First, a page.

Commentary

Don Keelan: When dignity was a common virtue

This commentary is by Don Keelan of Arlington, a retired certified public accountant.

Great Britain citizens completed the formal funeral ceremonies for the long-reigning British monarch, Queen Elizabeth II. 

Countless hours of TV coverage and daily front-page stories were devoted to the queen’s death and the impact of her 70-year tenure on Great Britain and the world. 

In describing her reign, some media accounts read as if they are referencing a long-time athlete’s scorecard: she met 13 U.S. presidents, 14 British prime ministers and seven popes, visited over 100 countries, and about 90% of today’s world population was not born when she ascended the throne in 1952 at the age of 26. All “world records,” but they don’t define the uncommon virtues Queen Elizabeth II possessed and projected. 

One was in June of 2012, in Belfast, Northern Ireland. The setting: a cultural event at a local theater. The queen entered the lobby, and several dignitaries formed a receiving line. One such person was Martin McGinness, serving as Northern Ireland’s deputy first minister. A handshake and a photograph of the greeting instantly circled the world. Why? 

Thirty-three years earlier, Mr. McGinness was a high-ranking leader of the Irish Republican Army, commonly known as the IRA. History notes that in August of 1979, he was a planner of the bomb explosion that occurred off Ireland’s southern coast. The bomb destroyed the yacht that Lord Louis Mountbatten was sailing. Lord Mountbatten, the Burma Campaign leader in WWII and the uncle of the queen’s husband, Prince Phillip, was killed along with several other Royals. 

Lord Mountbatten was very special to the queen; when she was 13 years old, he introduced her to his nephew and her future husband, Prince Phillip. 

The handshake signified the queen’s recognition that the “troubles” in Ireland were now over. Her ceaseless dignity showed the world that peace between the IRA and her country was far more critical than any bitterness or resentment she might harbor.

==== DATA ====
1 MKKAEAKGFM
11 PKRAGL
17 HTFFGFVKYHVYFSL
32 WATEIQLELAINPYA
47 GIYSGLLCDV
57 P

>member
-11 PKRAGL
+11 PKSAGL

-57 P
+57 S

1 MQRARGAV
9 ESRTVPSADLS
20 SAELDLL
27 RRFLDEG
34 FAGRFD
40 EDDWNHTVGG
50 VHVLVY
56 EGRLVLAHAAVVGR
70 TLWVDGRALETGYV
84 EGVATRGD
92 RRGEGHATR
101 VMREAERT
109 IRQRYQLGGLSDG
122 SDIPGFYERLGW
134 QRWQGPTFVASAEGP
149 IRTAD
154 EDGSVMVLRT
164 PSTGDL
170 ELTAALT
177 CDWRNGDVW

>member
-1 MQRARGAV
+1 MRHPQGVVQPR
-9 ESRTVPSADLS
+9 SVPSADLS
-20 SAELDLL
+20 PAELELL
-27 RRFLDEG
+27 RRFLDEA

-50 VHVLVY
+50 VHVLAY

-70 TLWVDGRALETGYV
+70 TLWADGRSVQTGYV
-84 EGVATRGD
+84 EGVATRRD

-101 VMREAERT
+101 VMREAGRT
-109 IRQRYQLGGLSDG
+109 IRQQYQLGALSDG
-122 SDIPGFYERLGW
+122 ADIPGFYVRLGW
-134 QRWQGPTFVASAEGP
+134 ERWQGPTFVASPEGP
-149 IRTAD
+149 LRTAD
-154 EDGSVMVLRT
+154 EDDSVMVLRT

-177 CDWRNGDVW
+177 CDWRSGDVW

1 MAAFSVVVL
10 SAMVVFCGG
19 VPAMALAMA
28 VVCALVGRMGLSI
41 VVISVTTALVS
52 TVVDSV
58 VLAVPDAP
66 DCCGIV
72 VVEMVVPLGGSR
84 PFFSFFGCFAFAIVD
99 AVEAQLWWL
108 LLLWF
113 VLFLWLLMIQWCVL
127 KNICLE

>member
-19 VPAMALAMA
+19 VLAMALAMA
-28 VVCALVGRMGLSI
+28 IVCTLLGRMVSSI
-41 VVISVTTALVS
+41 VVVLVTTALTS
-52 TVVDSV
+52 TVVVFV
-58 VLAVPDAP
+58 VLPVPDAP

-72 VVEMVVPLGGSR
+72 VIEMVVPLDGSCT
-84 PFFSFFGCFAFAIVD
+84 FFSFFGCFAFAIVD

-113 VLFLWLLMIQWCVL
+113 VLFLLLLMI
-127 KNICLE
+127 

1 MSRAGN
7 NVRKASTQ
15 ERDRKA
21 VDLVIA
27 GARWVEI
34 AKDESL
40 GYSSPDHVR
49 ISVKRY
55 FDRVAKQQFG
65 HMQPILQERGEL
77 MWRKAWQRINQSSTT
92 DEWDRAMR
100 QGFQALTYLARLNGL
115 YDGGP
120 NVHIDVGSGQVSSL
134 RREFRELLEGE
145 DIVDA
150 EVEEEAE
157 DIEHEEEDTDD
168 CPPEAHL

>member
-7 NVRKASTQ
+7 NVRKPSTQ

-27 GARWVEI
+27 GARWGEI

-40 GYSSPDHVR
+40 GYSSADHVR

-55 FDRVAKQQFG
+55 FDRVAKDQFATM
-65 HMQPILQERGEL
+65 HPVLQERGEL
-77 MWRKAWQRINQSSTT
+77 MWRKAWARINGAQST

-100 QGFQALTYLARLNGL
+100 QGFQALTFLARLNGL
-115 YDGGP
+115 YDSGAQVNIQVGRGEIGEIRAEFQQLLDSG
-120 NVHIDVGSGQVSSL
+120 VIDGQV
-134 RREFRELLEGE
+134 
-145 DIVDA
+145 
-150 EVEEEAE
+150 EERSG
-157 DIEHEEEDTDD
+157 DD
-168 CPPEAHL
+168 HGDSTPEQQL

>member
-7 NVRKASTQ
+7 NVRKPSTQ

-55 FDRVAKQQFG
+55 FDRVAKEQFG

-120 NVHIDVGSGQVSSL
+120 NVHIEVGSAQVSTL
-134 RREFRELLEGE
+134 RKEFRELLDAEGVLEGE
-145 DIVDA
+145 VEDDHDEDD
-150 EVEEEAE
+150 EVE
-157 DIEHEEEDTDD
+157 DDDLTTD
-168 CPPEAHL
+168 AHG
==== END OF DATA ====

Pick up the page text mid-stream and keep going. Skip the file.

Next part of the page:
The queen lived through the horror that WWII brought to England and many of its commonwealth countries. During her reign, she visited and hosted the leaders of the former Axis countries and received the leaders of Japan, Germany and Italy with grace and dignity. All three countries are significant allies of Great Britain today.

The Windsor Castle burial vault has been closed. Unfortunately, my pessimistic side believes that we will forget the praises bestowed upon Queen Elizabeth II in the weeks and months to come. 

What should be the takeaway from all we saw and read about the queen’s passing? It is the needful return of dignity to our national, state and local government offices and the individuals who hold such offices. 

If a common thread exists, it is the lack of respect given to those who serve, and the lack of dignity too often manifested by those who serve in public office. 

Could dignity possibly return to our electoral process? If so, would more be willing to have their name on the ballot? 

A quote I heard from a British official is appropriate today: “We may have lost the sound of her voice but not the scale of her deeds.” 

Is it any wonder that hundreds of thousands of mourners waited 24 hours in lines stretching for miles during the four days of public viewing at Westminster Hall to pay their last respects to Queen Elizabeth II? The queen has been laid to rest. What she stood for has not: the personification of dignity.


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